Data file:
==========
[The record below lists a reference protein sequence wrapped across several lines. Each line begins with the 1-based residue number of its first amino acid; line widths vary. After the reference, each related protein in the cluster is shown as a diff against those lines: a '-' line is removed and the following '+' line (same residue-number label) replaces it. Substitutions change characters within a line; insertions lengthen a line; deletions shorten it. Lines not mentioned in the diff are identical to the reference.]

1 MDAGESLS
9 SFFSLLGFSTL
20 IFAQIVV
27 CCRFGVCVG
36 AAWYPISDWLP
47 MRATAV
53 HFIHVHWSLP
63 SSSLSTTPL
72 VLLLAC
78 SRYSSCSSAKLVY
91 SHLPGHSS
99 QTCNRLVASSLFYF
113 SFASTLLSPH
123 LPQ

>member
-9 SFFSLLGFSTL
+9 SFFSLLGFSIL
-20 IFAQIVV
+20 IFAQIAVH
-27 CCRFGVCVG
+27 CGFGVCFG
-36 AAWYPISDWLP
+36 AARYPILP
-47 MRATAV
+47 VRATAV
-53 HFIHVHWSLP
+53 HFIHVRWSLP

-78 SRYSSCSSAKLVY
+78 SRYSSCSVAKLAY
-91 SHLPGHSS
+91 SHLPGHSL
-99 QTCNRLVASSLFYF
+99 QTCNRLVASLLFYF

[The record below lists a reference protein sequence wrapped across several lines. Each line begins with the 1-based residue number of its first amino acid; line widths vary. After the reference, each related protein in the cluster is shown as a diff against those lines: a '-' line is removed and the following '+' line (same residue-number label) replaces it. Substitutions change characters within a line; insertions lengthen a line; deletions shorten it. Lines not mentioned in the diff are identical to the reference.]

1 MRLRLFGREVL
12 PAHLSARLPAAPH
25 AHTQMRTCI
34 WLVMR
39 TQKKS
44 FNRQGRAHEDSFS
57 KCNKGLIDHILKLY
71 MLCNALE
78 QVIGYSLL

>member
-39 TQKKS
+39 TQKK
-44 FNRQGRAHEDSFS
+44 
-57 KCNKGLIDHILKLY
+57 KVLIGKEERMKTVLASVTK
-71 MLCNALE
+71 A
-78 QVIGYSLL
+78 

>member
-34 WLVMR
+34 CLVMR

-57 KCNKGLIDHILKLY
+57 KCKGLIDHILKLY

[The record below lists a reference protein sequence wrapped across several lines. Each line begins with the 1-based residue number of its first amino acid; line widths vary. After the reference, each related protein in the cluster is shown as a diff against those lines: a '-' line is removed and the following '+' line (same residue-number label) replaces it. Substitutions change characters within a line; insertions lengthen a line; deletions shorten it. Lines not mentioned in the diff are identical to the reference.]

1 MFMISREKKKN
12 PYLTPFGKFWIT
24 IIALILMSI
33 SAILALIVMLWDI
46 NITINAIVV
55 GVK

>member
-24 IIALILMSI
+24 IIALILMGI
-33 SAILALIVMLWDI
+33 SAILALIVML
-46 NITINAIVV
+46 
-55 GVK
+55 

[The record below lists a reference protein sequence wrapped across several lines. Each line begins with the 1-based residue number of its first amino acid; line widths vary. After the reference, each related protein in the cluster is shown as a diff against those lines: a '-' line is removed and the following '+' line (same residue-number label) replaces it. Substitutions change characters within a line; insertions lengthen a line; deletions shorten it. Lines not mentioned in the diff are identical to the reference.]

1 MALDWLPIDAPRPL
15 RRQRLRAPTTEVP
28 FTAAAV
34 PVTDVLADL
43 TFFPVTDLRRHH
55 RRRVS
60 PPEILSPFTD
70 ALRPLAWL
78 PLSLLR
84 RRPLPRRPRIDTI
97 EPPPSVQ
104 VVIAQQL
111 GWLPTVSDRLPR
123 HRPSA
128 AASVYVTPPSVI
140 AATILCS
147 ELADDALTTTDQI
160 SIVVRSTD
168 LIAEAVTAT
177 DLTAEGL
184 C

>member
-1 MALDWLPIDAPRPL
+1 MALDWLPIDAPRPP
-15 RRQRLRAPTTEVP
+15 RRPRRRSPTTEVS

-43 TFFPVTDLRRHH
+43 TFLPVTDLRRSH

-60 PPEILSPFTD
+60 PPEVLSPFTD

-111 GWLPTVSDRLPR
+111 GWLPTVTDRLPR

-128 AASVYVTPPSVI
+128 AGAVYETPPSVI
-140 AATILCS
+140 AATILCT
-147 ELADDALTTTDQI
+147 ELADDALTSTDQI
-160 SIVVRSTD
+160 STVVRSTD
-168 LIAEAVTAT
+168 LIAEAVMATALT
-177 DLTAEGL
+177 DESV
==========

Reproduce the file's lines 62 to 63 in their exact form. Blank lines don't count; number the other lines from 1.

1 MFMISREKKKN
12 PYLTPFGKFWIT